2. The game itself.
As you play your role, stick strictly to the instructions as
3. Debrief and discussion on what the game shows, and
given, and “play up” the result. Participants will quickly
how its lessons can be applied to HIV care.
grasp the relationship between clear documentation of the
4. Feedback and close.
process and the resulting sandwich, but may need help from
you to make the link to thinking about health care systems.
Key points to explain to your audience:
Explain the definition of “process” and “system.” A process is a series of steps that turns an input into an output.
A system is a group of processes with a common aim. A
patient visit is a process. Treating HIV is a system.
Mention that improving one process in a system may
have an unforeseen impact on another process in a
system. Most people will understand this easily; if you
have time, discuss some examples of this that you or
participants have encountered.
Explain that this game will help illustrate some of the
issues involved in improving processes and systems.
NQC Game Guide
August 2006
The Game Itself
- Have they made improvements that have had unfore-
3 or 4 groups.
seen consequences? How have they handled these?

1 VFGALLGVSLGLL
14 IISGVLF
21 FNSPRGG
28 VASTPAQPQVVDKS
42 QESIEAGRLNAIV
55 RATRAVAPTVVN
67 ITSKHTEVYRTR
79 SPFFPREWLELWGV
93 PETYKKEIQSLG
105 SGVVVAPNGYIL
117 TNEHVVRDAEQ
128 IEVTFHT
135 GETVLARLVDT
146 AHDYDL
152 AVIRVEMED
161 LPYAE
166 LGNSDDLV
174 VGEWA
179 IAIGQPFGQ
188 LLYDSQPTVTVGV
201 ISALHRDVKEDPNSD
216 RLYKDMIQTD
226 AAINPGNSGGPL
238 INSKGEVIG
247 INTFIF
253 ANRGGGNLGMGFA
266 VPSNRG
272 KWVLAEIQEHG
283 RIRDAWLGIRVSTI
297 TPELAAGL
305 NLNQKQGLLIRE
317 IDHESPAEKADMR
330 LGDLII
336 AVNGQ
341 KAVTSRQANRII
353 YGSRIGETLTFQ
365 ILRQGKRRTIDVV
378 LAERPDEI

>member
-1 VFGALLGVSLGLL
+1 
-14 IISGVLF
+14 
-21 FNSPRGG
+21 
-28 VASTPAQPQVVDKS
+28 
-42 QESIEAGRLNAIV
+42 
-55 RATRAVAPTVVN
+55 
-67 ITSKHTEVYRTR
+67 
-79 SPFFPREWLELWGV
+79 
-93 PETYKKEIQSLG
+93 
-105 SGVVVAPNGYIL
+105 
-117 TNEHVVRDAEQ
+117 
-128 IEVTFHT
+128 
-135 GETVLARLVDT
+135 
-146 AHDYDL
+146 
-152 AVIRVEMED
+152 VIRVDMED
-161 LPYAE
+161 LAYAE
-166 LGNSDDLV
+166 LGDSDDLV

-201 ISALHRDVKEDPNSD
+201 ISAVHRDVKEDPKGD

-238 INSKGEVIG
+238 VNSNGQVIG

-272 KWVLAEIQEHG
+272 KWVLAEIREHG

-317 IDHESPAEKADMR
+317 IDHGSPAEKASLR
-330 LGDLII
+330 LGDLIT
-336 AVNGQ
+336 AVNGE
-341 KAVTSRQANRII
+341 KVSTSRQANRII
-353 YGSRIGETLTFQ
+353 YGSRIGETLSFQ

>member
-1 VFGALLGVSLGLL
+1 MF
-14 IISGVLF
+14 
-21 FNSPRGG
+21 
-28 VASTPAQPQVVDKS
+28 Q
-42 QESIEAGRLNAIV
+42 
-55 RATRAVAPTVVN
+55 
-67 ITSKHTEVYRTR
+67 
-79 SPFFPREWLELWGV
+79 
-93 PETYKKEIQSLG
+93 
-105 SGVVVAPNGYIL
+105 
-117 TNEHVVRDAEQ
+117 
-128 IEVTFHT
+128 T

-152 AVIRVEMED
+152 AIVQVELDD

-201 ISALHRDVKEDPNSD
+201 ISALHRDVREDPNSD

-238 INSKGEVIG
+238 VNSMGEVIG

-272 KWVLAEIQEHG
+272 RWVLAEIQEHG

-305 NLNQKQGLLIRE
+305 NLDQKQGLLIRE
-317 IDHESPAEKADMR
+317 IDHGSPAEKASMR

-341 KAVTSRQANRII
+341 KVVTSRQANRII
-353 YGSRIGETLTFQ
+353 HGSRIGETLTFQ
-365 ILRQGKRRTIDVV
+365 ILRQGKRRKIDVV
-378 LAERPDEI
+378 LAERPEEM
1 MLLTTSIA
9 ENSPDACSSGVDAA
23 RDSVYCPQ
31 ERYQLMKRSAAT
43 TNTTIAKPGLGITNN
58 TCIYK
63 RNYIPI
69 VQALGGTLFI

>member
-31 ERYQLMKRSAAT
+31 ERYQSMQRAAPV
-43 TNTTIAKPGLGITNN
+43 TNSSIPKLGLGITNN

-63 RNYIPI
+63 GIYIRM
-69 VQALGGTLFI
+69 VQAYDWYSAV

Tell each group to prepare, write down and submit the
What might they do differently? (This can be a place
process for making a peanut butter and jelly sandwich.
to bring up the concept of PDSA: testing changes on
Reconvene as a large group. You, as facilitator, demon-
a small scale can reveal these problems early.)
strate each set of instructions for making the sandwich. Follow these instructions exactly as written – for
Feedback and Close
example, if the instructions don’t tell you to take the
peanut butter out of the jar, don’t take it out of the jar.
Ask your audience for feedback on whether this session
Ask the group: do we adopt, adapt or abandon this
met its objectives. Take notes of their response on a flip
process? Discuss why.
chart, and keep it for your use in the future.
If time permits, try one round of adaptation
of the instructions.
Schedule an informal follow-up session with any audience member who wants clarification or more information on the game or the concepts you discussed.
Debrief and Discussion
Thank your audience and congratulate them on their
hard work and success.
Review results.
Ask the group to describe what happened:
Provide sandwiches to those who want them.
- Aim for comments that the instructions assumed
people would know to do certain things, even if
they were not stated.
- Ask if this situation ever occurs in their organization,
and discuss.
Ask for feedback on your role as a sandwich-maker:
- Did you follow directions?
- Did your result reflect what the instructions
contained? (Aim to get participants to see that the
results perfectly matched the instructions.)
- What therefore needed to be changed, to achieve the
expected result? (The underlying way of doing work
– the core instructions for making the sandwich.)
Discuss the application of what they have learned to
their own HIV program:
- What is the link between the current design of their
HIV care system and the results it achieves?
- What about existing process instructions? Are they
clear and well understood?
NQC Game Guide
August 2006
Peanut Butter and
Jelly Game
Divide the participants into small groups. Aim for